Cleveland City Council’s weekly public comment session got heated as several commenters were warned that their statements ran afoul of council’s rules and some had their microphones cut. Council President Blaine Griffin warned one frequent commenter who made anti-LGBTQ and anti-semitic remarks before cutting her microphone.
Griffin also ordered that the microphone of another frequent commenter, Chris Martin, be cut after Martin started reciting the names of council members and the donation amounts they received from the Council Leadership Fund. Griffin said the rules set by council for public comment prohibit directly addressing members. Martin protested that he wasn’t impugning members.
Other commenters spoke about legislative issues such as protecting home rule, which allows city governments to make their own laws, and the rules around candidate eligibility in local elections.
The Public Comment CLE website has all of the week’s comments and transcripts. Register to make a public comment or learn more about the process in our guide to public comment at Cleveland City Council.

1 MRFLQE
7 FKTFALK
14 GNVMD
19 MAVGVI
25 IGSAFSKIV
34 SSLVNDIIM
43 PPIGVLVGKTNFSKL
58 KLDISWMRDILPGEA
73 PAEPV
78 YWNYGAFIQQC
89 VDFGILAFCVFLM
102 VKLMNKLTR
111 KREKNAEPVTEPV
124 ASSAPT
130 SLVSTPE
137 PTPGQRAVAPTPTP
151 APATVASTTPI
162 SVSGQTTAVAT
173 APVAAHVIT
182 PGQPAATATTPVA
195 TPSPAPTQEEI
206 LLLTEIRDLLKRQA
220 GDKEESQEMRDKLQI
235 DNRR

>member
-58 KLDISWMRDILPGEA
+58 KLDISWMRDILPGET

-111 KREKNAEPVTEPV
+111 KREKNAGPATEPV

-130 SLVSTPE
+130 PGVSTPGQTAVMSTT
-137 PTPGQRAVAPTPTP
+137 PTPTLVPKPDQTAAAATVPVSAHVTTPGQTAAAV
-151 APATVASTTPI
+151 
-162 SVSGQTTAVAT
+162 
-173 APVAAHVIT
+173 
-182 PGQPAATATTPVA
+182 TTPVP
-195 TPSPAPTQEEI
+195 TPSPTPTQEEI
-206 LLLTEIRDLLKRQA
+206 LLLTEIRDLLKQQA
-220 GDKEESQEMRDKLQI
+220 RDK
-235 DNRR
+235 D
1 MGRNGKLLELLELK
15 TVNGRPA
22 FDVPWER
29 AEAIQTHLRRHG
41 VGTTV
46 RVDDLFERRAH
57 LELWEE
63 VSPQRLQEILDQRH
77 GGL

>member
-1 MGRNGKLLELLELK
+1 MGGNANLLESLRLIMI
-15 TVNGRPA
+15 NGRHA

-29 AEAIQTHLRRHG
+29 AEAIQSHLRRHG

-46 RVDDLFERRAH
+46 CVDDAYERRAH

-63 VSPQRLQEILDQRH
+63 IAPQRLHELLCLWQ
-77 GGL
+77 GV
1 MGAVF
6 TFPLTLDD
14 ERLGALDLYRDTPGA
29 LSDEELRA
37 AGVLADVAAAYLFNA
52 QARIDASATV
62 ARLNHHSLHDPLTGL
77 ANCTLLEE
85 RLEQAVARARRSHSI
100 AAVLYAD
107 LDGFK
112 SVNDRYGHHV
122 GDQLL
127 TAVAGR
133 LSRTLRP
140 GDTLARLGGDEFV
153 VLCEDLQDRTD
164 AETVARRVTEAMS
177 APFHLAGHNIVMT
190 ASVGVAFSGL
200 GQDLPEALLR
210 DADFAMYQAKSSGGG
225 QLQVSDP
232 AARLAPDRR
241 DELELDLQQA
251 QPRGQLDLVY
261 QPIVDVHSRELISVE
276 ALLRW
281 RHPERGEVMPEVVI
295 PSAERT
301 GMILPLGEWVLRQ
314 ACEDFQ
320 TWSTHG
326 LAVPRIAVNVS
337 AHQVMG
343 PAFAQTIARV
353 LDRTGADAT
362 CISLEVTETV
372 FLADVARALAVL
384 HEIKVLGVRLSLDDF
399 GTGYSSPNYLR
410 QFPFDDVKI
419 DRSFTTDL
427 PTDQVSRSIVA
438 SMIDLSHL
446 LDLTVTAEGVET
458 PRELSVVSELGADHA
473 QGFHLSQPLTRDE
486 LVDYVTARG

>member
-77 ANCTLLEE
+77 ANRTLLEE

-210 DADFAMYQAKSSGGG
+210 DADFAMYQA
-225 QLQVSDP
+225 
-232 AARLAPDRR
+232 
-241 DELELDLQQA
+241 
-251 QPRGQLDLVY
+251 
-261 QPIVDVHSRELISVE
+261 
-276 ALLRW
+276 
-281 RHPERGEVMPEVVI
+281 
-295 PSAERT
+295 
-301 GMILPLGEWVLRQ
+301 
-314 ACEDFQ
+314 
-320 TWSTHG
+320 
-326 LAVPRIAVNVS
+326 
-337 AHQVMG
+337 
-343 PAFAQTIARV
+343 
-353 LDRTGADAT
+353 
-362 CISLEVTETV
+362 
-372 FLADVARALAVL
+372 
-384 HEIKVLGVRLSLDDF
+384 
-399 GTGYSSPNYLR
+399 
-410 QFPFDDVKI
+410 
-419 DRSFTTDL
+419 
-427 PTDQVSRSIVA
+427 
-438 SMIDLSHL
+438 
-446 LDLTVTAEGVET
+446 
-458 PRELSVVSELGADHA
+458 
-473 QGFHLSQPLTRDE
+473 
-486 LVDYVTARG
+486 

Keeping local issues local
Ward 11 resident Randy Cunningham spoke to Cleveland City Council about Senate Bill 158, which would disallow any spending and disbursement of public funds by residents. This would cancel the idea of participatory budgeting and Cleveland’s Issue 38.
Cunningham provided background on other Statehouse attempts to override Cleveland’s home rule. He then asked that council make a public statement and testify in Columbus against Senate Bill 158.
Watch Cunningham’s full comment.
Election rules and charter changes
Ward 4 resident Mariah Crenshaw shared her concerns with Cleveland City Council about statute violations she says have been committed by people running for county and judicial seats. She said some candidates did not turn in enough signatures, while others do not live or have vested interest in the areas they are running for election in. She asked council to amend the City Charter to be more specific about candidate requirements. Crenshaw was one of two people who filed individual protests to the Board of Elections against six judicial candidates earlier this month.
Watch Crenshaw’s full comment.
Week-long no-driving challenge
Ward 5 resident Joe Schwarten gave public comment representing the public transit activist group Clevelanders for Public Transit and challenged council to take a week-long break from using cars. He said the use of biking, walking and other transportation will help the city achieve its goals in climate change and 15-minute cities.
Watch Schwarten’s full comment.